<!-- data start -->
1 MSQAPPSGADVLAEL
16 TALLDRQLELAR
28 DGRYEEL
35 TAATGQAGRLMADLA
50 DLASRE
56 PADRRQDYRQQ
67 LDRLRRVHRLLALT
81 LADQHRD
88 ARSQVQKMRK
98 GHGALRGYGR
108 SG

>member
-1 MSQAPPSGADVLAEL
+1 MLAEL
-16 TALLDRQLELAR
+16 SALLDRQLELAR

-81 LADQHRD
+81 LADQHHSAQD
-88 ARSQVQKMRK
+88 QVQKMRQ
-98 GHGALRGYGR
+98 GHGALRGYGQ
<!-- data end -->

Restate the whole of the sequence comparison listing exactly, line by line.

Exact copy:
1 MSQAPPSGADVLAEL
16 TALLDRQLELAR
28 DGRYEEL
35 TAATGQAGRLMADLA
50 DLASRE
56 PADRRQDYRQQ
67 LDRLRRVHRLLALT
81 LADQHRD
88 ARSQVQKMRK
98 GHGALRGYGR
108 SG

>member
-1 MSQAPPSGADVLAEL
+1 MLAEL
-16 TALLDRQLELAR
+16 SALLDRQLELAR

-81 LADQHRD
+81 LADQHHSAQD
-88 ARSQVQKMRK
+88 QVQKMRQ
-98 GHGALRGYGR
+98 GHGALRGYGQ